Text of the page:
The Cerebellum

, Volume 13, Issue 4, pp 471–478 | Cite as

Cerebellar Cytokine Expression in a Rat Model for Fetal Asphyctic Preconditioning and Perinatal Asphyxia

  • Evi Vlassaks
  • Tomasz Brudek
  • Bente Pakkenberg
  • Antonio W. D. GavilanesEmail author
Open Access
Original Paper


Asphyctic brain injury is a major cause of neuronal inflammation in the perinatal period. Fetal asphyctic preconditioning has been shown to modulate the cerebral inflammatory cytokine response, hereby protecting the brain against asphyctic injury at birth. This study was designated to examine the effects of perinatal asphyxia and fetal asphyctic preconditioning on the inflammatory cytokine response in the cerebellum. Fetal asphyxia was induced at embryonic day 17 by clamping the uterine vasculature for 30 min. At term birth, global perinatal asphyxia was induced by placing the uterine horns in saline for 19 min. Pro- and anti-inflammatory cytokine expression were assessed by real-time PCR and immunohistochemistry in cerebella of newborn rats. We found that tumor necrosis factor alpha and interleukin-10 mRNA were increased 12 h after fetal asphyxia, while the inflammatory cytokine response was decreased 96 h postfetal asphyxia. When applied as preconditioning stimulus, fetal asphyxia attenuates the cerebellar cytokine response. These results indicate that sublethal fetal asphyxia may protect the cerebellum from perinatal asphyxia-induced damage via inhibition of inflammation.


Cerebellum Cytokines Fetal asphyctic preconditioning Perinatal asphyxia Rat 


Perinatal asphyxia (hypoxia–ischemia), affecting 2–4 neonates per 1,000 births, is a major birth concern. Almost every organ of the body can be affected by asphyxia, which may lead to multi-organ failure. However, if affected, the most vulnerable organ is the central nervous system [1]. Infants affected by global asphyxia may develop hypoxic-ischemic encephalopathy (HIE) with neurodevelopmental abnormalities in childhood, presenting as learning disability, seizure activity, motor impairment, and, in the most severe cases, death [2, 3]. Many of these deficits may be related to cerebellar injury, since the cerebellum is one of the brain regions playing an important role in the control of motor functions but also in higher cognitive functions and behavioral changes [4]. Also, the cerebellum is particularly vulnerable in newborn babies because of its rapid growth and development in the third trimester of pregnancy [2, 5]. Moreover, previous studies have shown that cerebellar lesions caused by perinatal asphyxia greatly affect locomotor activity [6, 7].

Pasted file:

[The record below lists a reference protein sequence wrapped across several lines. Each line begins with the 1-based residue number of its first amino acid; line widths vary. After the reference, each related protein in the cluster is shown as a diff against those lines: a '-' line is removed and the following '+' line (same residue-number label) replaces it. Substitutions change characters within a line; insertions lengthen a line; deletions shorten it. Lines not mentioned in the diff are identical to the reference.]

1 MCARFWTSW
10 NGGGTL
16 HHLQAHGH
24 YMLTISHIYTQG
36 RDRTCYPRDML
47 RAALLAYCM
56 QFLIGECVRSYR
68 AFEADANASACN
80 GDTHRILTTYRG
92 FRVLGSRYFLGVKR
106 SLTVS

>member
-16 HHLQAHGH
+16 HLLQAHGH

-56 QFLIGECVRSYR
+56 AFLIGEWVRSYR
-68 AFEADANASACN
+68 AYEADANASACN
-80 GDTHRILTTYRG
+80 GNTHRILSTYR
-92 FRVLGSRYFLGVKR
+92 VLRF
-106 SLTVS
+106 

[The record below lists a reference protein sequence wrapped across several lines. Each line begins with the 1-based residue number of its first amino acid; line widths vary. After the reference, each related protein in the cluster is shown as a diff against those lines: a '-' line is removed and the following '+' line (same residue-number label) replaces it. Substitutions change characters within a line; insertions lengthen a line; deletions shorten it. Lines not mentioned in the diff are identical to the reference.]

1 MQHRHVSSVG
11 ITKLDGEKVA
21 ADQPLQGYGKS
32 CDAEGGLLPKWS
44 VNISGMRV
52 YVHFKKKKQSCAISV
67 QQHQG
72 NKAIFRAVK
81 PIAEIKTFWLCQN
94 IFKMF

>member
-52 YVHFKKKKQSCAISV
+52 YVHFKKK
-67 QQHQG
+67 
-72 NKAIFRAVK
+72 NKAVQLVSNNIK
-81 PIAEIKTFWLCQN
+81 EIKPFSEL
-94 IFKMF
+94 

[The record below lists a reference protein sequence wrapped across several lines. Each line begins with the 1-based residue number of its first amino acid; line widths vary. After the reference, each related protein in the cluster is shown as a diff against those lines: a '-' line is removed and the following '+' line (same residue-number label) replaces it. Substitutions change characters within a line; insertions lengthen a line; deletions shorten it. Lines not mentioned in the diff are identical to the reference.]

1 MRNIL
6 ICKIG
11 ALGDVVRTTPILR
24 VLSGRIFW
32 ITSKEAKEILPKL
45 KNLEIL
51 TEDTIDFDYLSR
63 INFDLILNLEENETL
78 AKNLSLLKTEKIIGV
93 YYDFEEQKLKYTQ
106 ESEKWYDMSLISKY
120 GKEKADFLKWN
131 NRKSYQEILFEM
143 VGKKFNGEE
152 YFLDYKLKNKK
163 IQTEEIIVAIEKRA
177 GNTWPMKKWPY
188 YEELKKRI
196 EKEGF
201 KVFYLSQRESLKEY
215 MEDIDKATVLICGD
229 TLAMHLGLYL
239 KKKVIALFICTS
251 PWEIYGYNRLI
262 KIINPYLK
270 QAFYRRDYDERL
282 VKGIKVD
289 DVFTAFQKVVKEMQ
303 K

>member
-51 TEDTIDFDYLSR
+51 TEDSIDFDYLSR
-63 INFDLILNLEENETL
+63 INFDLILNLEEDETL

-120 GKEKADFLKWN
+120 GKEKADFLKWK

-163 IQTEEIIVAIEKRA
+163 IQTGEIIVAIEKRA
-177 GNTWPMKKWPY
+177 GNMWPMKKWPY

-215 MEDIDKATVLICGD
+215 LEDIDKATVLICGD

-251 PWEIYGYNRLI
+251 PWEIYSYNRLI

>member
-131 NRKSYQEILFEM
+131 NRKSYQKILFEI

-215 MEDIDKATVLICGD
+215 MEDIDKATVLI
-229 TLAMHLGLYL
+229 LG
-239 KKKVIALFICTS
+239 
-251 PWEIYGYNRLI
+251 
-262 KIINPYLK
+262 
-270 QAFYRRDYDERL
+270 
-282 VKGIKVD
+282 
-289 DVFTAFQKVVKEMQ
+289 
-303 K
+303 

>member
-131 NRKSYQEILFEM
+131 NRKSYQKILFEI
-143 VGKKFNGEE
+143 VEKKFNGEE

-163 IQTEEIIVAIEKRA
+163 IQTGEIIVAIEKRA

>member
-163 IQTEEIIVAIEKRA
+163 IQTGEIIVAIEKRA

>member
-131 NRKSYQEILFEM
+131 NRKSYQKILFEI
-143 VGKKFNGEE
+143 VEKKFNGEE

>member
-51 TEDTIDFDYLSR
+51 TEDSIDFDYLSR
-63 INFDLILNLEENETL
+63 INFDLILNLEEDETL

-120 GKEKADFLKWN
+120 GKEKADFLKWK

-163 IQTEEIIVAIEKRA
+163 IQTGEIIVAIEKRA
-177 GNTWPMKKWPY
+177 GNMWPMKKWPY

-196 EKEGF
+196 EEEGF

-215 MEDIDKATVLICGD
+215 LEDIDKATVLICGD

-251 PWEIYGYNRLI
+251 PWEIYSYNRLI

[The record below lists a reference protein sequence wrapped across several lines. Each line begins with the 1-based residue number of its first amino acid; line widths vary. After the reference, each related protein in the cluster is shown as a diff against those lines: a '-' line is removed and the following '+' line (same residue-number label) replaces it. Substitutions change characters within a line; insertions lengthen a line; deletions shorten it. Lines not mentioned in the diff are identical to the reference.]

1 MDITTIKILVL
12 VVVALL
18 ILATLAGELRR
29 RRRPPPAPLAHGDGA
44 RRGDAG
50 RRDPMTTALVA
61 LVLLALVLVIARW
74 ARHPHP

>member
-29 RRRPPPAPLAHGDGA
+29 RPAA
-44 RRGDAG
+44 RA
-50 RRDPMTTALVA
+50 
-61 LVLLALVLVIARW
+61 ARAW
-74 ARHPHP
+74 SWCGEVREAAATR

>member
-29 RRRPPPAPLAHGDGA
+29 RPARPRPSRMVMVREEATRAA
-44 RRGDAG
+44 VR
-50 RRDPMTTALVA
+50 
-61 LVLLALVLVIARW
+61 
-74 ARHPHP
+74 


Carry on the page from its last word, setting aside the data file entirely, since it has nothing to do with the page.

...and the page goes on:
Recent animal experiments have shown that fetal asphyctic preconditioning, induced by a brief episode of experimental hypoxia–ischemia, offers neuroprotection against perinatal asphyxia [8, 9]. Moreover, we have shown that the inflammatory cytokine expression might play an important role in this preconditioning phenomenon [10]. As knowledge of these pathways is of outmost importance for the development of neuroprotective strategies, we examined whether inflammatory cytokine expression was increased in cerebella of rats that had experienced perinatal asphyxia during Caesarean section birth, and, if so, whether fetal asphyctic preconditioning can modulate this inflammatory response in the cerebellum.

Materials and Methods

Animals and Experimental Design

All experiments were approved by the Animal Ethics Board of Maastricht University on animal welfare according to Dutch governmental regulations. Timed-pregnant Sprague–Dawley rats (E14; Charles River, France) were kept under standard laboratory conditions (food and water given ad libitum, 21 ± 2 °C environment temperature, and a 12 h light/dark schedule). Unsexed fetuses and male neonates were used within this study.